Which means that the linebacking trio of Luke Kueckly, Mark Herzlich and Kevin Pierre-Louis will have to once again step up and keep the Eagles in this game. Of course, you can't win if you don't score points, so Boston College's offense will have to do something when it has the ball. The good news for BC is that running back Montel Harris is expected to play in this game after missing the last few weeks of the regular season with an injury. He's only 126 yards shy of becoming Boston College's all-time leading rusher. If Boston College wants to win this game, they're going to need Harris to set that mark.
The Kraft Fight Hunger Bowl is like: that potato chip you dropped on the ground without even noticing. You've spent the last few hours watching television with that bag of chips in your lap. Now the bag is empty, but you're still hungry. That's when you notice the chip sitting on the floor. It's got some lint on it, but still, you wonder. "Do I have another bag of chips in the cupboard?" No, and you don't plan on going shopping for more food right now either. So are you going to eat that chip? You're not sure how long it's been sitting there, and you haven't vacuumed in a while, so who knows what's gotten on to that thing since it's been down there. But you're hungry. What do you do? Are you going to eat it?
Posted on: December 25, 2010 1:49 am
Posted by Chip Patterson
Tulsa uses speedy scoring to keep Hawaii in check on their home turf in the 62-35 win.
Offense: It was going to be tough to try and keep up with the nation's best passing offense score for score, so Tusla did a fantastic job of seizing every opportunity they were given. Thankfully for Golden Hurricanes fans, Hawaii offered up enough opportunities to stimulate an economy against Tulsa in the Sheraton Hawaii Bowl. Tulsa took advantage of Hawaii's mistakes to jump out to an early lead on the heavily favored Warriors. The thing that was so impressive about Tulsa's offense was their relentlessness once the lead was established. They scored quickly and often, continuing to steal all the momentum from a Hawaii team that did their best to rally a not-so-neutral crowd in a comeback. Wide receiver Damaris Johnson wrote himself into the NCAA record books with 326 all-purpose yards, and Hawaii had no answer for the quick-strike attack of Tulsa. GRADE: A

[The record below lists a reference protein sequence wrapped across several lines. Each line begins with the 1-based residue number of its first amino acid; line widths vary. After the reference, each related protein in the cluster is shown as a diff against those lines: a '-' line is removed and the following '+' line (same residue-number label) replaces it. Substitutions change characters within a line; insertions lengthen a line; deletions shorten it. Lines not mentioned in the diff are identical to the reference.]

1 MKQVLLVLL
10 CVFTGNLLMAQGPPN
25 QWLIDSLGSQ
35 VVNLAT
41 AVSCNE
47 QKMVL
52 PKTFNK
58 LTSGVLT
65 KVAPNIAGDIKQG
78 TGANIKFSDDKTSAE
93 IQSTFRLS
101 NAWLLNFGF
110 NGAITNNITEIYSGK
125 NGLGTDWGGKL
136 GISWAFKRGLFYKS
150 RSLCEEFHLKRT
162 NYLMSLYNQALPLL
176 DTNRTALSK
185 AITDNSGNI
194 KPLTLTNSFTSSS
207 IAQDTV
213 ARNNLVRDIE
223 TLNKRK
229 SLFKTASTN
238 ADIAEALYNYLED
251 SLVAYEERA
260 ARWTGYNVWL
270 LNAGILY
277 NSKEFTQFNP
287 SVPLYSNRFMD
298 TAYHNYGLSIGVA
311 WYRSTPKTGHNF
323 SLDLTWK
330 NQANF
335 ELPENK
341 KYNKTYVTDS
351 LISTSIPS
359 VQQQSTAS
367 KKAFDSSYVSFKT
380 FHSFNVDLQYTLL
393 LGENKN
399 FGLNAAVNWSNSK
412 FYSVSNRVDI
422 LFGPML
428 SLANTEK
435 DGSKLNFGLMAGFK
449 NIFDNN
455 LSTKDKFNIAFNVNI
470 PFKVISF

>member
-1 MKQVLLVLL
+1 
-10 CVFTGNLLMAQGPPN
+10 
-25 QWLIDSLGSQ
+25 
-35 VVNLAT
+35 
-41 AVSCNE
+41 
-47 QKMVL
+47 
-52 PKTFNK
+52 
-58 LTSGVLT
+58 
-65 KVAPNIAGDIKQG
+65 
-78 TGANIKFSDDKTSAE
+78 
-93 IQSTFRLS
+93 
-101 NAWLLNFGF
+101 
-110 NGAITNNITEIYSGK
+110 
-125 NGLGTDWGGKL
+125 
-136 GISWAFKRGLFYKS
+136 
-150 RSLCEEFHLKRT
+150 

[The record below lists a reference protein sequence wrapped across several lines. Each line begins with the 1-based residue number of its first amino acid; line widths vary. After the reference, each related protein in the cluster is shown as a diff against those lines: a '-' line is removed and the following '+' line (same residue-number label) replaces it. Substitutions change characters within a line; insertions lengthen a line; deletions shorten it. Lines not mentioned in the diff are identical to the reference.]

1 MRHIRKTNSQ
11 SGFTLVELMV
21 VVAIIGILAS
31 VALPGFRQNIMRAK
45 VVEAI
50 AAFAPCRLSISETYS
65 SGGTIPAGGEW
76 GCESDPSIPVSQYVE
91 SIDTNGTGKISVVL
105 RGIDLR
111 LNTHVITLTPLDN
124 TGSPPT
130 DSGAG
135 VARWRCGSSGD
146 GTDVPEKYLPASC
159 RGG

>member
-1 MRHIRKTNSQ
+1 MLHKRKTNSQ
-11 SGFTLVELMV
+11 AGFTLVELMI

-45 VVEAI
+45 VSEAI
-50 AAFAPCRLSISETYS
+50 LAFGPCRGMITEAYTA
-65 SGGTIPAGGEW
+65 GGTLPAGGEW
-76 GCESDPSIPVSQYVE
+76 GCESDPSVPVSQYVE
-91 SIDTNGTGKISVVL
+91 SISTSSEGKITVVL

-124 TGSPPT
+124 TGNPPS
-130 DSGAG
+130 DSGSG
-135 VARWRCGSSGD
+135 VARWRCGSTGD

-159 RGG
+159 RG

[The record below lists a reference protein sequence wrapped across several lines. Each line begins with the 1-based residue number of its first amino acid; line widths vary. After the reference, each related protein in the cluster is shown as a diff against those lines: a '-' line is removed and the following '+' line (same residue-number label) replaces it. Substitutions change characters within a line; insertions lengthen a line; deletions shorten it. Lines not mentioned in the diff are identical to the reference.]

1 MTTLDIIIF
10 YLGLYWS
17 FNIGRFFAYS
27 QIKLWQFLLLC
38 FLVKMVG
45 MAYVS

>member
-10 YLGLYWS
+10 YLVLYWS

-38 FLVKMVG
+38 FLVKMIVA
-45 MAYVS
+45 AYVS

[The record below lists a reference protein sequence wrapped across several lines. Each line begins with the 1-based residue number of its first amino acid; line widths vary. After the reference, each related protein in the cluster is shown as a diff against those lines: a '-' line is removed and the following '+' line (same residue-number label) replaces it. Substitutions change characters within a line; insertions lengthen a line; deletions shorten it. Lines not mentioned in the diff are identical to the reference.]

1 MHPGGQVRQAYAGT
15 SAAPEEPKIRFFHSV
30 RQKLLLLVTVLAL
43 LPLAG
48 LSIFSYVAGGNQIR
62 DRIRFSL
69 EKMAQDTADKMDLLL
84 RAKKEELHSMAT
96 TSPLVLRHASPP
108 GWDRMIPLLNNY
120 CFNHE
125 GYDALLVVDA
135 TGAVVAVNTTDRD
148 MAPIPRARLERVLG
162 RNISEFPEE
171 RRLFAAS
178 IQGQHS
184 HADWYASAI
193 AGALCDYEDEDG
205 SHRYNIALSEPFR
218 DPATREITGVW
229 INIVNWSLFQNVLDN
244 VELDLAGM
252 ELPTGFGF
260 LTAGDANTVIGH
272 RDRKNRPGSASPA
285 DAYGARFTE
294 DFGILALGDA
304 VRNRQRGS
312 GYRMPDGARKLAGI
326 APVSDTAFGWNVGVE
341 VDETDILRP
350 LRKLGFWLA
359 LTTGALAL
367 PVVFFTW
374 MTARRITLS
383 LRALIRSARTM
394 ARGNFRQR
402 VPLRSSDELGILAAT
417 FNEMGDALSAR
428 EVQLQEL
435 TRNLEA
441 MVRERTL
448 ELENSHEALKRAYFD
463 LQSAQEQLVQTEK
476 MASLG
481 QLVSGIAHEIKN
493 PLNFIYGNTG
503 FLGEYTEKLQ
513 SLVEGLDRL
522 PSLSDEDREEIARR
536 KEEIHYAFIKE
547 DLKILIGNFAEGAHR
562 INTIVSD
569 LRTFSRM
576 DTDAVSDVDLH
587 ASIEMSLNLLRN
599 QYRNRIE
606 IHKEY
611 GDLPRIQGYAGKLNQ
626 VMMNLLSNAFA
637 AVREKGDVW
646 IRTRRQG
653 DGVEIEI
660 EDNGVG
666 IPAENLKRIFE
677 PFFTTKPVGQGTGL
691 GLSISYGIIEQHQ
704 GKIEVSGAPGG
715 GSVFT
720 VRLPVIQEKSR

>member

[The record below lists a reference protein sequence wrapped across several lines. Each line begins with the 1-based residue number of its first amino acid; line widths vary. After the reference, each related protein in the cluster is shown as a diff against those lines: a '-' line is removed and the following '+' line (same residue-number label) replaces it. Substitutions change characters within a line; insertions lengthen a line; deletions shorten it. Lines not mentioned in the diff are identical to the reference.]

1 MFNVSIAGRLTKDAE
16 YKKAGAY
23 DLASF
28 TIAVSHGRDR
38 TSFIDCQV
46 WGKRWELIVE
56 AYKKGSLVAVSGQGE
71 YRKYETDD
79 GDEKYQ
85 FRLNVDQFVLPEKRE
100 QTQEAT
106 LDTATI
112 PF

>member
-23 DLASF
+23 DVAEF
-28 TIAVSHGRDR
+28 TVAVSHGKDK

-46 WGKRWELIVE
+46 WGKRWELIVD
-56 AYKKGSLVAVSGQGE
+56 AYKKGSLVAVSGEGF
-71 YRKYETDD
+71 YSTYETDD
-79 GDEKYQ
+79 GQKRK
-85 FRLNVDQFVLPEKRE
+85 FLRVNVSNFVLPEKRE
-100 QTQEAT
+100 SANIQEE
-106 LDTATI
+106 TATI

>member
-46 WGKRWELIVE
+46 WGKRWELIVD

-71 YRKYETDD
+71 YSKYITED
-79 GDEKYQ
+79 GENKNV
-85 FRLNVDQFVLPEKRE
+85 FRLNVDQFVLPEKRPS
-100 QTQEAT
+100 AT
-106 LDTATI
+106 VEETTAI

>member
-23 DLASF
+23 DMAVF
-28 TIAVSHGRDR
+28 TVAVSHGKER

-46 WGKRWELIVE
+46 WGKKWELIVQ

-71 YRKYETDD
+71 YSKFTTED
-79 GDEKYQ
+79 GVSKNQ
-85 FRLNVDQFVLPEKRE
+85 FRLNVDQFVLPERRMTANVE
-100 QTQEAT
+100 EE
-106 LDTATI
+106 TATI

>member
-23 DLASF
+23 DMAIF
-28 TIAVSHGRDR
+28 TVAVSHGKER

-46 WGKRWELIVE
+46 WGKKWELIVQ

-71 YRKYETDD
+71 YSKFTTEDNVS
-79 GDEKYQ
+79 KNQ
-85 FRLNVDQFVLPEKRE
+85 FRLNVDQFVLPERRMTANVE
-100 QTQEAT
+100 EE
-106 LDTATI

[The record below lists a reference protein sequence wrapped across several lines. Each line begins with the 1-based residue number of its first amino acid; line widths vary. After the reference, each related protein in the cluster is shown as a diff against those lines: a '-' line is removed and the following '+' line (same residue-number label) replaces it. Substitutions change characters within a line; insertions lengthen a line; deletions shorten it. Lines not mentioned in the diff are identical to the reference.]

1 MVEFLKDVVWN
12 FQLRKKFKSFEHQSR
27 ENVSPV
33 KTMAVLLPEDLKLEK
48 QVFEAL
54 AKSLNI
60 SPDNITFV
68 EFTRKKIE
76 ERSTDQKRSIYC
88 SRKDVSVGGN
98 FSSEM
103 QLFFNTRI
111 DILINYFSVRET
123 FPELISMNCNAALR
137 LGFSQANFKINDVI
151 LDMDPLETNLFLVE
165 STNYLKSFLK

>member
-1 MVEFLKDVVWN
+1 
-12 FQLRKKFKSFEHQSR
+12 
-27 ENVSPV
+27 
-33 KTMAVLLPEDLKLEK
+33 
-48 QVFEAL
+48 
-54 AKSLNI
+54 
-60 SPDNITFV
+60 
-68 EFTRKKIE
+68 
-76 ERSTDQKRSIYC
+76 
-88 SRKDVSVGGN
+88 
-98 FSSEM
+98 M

Defense: Tulsa didn't do a ton of radically impressive things in their gameplan, but what the simple things worked on Friday. Hawaii has one of the best passing offenses in the country, and for some reason dropping a linebacker into coverage seemed foreign to both Bryant Moniz and G.J. Kinney. Both quarterbacks threw interceptions in the first half on coverage-heavy plays by the Golden Hurricanes. The stats also do not accurately represent the effect of Tulsa's defense sucking the momentum away from Hawaii with the turnovers. GRADE: B
Coaching: The Golden Hurricanes entered the game as a two-score underdog basically playing an away game. But none of these obstacles seemed to bother a Tulsa team that came in with the utmost expectations of winning. Have to impressed with Tulsa's preparation and aggressiveness coming into the game. Over and over again, it seems that half of the postseason battle is seeing which team cares more, and Tulsa seemed to have that edge about them on Friday. GRADE: B+
Offense: If Hawaii thought they were going to run n shoot over the Golden Hurricanes on their home turf they were sorely mistaken Statistically, there are tons of reasons to believe that Hawaii's offense was successful on Friday night. Unfortunately, all of that analysis requires you ignore the fact that they had six turnovers. Sure, 471 sounds about right for a Warriors win. But having multiple drives end in turnovers and allowing Tulsa to convert those turnovers into points continued to keep Hawaii stuck behind a deficit the entire game. GRADE: F
Defense: The Warriors not only allowed Tulsa to score in plentiful amounts, but they allowed it to happen at record speeds. The longest (time) scoring drive Hawaii gave up on Friday night was 3:31, and that was late in the fourth quarter with the game decided. Granted, the defense was not given much of a chance with the turnovers by the offense, but still it is hard to leave a 62-35 game and feel like the losing team really did their best out there on the defensive side of the ball. GRADE: F
Coaching: Outside of a general lack of preparation for the moment, it is difficult to pin the blame for Hawaii's embarrasment on head coach Greg McMackin. The team did come into the game flat, but the coaching had nothing to do with the first half turnovers that basically buried the Warriors. I will give the coaching staff credit for keeping Hawaii fighting for a while, but by the fourth quarter they did a great job of making their opponents look like the runners and shooters. GRADE: C-
All in all, the Hawaii Bowl was not the best game on the slate thus far. Not that we have been served the most gourmet menu thus far, but still a painful second half to watch. The stadium in Honolulu had less fans than points on the scoreboard by the time the final horn sounded, and my guess is that most of the national audience chose to divert to other holiday festivities. There was a lot of scoring, and the big plays at least gave some "wow" factor. Still far too sloppy to laud the "greatness" of the game. GRADE: C